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The International Business Machines Corp. (NYSE: IBM) stock price saw a bounce early in the week.
But Thursday it faltered. It fell 0.6%. And Friday, IBM stock fell another 1.51%.
The IBM stock price was hit late in the week by Wall Street's bearish analysts, who doubled down on their less-than-optimistic assessments of Big Blue.
Put simply, IBM is in trouble. The struggles of this giant in transition amid a shifting enterprise tech landscape have become so entrenched, that it may not take much to hammer the IBM stock price.
IBM stock has already fallen more than 20% in the last two years. And some analysts see a further 20% decline in the IBM stock price as CEO Virginia "Ginni" Rometty tries to turn the ship around.
"If the broader market gets a little weaker, then stocks that are weak relative to the market like IBM are going to get punished more - people are going to jump out of those first," Money Morning Technical Trading Strategist D.R. Barton said. "Institutions and money managers are going to hang onto their stronger holdings and start pruning from the bottom up."
The talk of IBM on Wall Street is that come Monday, IBM earnings will reveal a 12th consecutive quarter of declining revenue.
Make no mistake about it: this will happen. IBM wants it to. It's a part of their strategy.
That's why before reading too much into IBM earnings this quarter you'll want to know the true story behind why the IBM stock price is falling...
Why the IBM Stock Price Has Struggled
IBM is pursuing two strategies right now that can't work alongside each other - at least not without a lot of pain for shareholders.
First and foremost, their most visible strategy is to rush headlong into five strategic growth initiatives. They revolve around cloud, analytics, mobile, security, and social (CAMSS).
This goes with IBM's longstanding policy of delivering high value. They want to shed the business segments that are least profitable, deliver high margins, and build shareholder value.
This isn't new for IBM. The value-building strategy is something that goes back to the days when Louis Gerstner was CEO in 1993. He abandoned the PC price war with Microsoft Corp. (Nasdaq: MSFT) and turned IBM into a global services company.
It's why IBM sold its PC business to Lenovo Group Ltd. (OTCMKTS: LNVGY) in 2005 and later its low-end servers to them last year. It's why they paid GlobalFoundries $1.5 billion to take their chip business off their hands.
IBM is a 103-year-old company and there was a time that as a long-surviving tech behemoth, it could sail along on its brand name. That was enough of an advantage to secure their clients' trust and keep them coming back to IBM for enterprise tech products and services.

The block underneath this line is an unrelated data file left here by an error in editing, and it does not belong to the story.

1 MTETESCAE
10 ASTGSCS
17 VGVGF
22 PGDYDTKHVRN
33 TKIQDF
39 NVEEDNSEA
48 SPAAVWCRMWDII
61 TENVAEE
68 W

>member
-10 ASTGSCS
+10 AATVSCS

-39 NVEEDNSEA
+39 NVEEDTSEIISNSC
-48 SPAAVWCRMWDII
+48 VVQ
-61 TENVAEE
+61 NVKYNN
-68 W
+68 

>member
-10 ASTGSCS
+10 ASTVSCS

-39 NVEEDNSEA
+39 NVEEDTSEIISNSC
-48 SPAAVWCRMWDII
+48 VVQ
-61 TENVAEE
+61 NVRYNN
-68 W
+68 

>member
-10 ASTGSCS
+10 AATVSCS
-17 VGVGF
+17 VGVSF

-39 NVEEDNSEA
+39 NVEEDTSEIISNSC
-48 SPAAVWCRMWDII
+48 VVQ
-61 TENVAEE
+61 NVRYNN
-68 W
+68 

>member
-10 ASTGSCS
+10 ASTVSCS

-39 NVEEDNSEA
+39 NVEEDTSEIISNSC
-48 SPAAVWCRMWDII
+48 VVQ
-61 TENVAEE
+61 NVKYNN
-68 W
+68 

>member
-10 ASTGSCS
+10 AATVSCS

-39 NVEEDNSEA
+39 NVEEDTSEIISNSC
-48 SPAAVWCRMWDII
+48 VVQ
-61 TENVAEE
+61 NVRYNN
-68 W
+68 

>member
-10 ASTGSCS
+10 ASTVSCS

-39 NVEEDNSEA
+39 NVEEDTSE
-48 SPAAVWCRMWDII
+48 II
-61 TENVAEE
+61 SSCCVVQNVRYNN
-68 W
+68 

"The customers relied on IBM to tell them to buy the right things," tech blogger and author of a book on IBM's struggles, Robert X. Cringely told Money Morning. "IBM... took a very paternalistic approach with its customer base and it was very successful for a long time in doing that."
The approach has since broken down. It began with the shift to global services in the 1990s. The service-focused company stopped innovating with hardware - wary of the high margins - and the IBM name began to fall out of favor.
And this focus on high margins has the same hurdles re-emerging in their push to transform...
The IBM Cloud Conundrum
IBM's biggest challenge among its growth initiatives right now is cloud.
The opening salvo in the protracted IBM stock price decline came in late 2013 when Big Blue lost a $600 million contract to handle cloud services for the CIA - to Amazon.com Inc. (Nasdaq: AMZN). But this was not because Amazon has the experience and a superior cloud product to take on a contract.
It was that IBM didn't have a product. They essentially auctioned off the IBM name and its history of delivering secure systems, not an actual cloud solution.
"There's no way a 3-letter agency should have ever gone with Amazon... Amazon isn't secure enough," tech industry analyst Rob Enderle of The Enderle Group told Money Morning. "On the other hand the agency basically said they were given a choice between a company that didn't have any solution and one that did but wasn't secure enough and... took the one that did but wasn't secure enough."
In this one instance "Amazon has a status and standing and IBM doesn't," Enderle said. "That was a very critical and painful way for the company to find out."
IBM is not completely hopeless on cloud. Their purchase of SoftLayer in the summer of 2013 has given them a good base to build their cloud portfolio, which has expanded since then. This month, they announced the U.S. Army will use IBM's Hybrid Cloud for "one of the federal government's largest logistics systems."
But in the grand scheme of things, they can't win in the cloud. The three-way price war between Amazon, through Amazon Web Services, Google Inc. (Nasdaq: GOOG, GOOGL), through its app engine, and Microsoft, through SQL, is going to continue to erode prices and with it, the IBM high-value strategy and ultimately the IBM stock price.